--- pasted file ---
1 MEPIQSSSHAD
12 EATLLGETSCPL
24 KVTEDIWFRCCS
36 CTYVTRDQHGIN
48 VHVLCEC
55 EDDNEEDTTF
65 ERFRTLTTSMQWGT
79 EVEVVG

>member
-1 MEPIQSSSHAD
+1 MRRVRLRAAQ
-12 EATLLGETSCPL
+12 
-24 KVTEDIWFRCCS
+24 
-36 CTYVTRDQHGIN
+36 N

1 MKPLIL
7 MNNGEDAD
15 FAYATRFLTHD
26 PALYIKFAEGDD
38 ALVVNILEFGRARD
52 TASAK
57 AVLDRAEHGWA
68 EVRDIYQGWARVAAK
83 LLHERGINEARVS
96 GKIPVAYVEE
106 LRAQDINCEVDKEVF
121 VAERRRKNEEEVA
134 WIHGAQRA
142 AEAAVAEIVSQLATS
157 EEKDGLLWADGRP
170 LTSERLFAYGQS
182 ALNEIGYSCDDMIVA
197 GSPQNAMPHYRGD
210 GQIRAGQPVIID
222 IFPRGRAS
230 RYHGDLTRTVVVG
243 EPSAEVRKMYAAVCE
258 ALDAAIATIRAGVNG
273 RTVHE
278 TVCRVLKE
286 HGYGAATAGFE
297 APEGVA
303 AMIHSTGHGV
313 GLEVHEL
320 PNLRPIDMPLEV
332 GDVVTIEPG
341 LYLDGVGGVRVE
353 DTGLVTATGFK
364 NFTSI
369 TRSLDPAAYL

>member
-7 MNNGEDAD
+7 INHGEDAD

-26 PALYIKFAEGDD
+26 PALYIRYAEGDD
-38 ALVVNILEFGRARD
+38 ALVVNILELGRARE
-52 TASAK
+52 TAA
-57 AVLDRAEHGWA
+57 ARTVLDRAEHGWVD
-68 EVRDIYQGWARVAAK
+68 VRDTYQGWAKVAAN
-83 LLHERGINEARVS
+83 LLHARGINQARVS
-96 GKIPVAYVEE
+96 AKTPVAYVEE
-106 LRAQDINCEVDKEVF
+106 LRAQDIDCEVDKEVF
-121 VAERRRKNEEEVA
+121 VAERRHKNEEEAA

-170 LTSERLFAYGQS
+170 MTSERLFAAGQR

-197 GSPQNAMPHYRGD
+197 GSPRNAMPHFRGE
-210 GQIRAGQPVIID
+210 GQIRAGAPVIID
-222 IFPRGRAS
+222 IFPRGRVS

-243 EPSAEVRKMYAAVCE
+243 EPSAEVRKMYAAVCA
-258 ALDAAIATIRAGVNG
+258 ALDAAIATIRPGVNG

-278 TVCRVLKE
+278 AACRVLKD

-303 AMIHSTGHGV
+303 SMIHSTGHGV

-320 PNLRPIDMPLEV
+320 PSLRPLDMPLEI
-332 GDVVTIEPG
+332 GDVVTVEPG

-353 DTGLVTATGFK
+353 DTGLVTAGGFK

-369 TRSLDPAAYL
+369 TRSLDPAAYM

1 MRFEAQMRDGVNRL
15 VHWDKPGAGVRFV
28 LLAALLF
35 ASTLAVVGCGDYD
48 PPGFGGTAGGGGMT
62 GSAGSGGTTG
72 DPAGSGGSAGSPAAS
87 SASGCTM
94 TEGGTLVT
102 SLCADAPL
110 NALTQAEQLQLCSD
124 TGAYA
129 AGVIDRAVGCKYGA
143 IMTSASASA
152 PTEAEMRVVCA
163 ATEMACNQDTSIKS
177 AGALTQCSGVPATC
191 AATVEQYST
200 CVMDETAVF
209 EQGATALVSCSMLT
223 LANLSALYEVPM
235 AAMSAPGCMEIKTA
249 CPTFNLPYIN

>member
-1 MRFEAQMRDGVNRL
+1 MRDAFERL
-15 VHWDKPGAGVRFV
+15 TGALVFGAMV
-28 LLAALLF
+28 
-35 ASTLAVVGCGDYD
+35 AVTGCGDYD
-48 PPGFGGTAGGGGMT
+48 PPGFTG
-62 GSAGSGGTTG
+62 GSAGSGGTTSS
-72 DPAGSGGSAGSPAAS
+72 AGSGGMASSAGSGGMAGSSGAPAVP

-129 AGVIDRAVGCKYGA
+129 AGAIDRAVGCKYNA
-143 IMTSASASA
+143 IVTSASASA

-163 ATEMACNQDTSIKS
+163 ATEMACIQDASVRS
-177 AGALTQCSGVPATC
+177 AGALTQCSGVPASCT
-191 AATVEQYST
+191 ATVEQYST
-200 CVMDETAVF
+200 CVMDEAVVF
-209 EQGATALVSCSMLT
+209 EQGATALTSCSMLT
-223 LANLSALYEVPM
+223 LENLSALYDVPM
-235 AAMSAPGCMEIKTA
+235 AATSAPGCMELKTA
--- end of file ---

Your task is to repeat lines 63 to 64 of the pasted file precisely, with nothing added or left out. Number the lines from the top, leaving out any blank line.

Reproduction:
+57 ARTVLDRAEHGWVD
-68 EVRDIYQGWARVAAK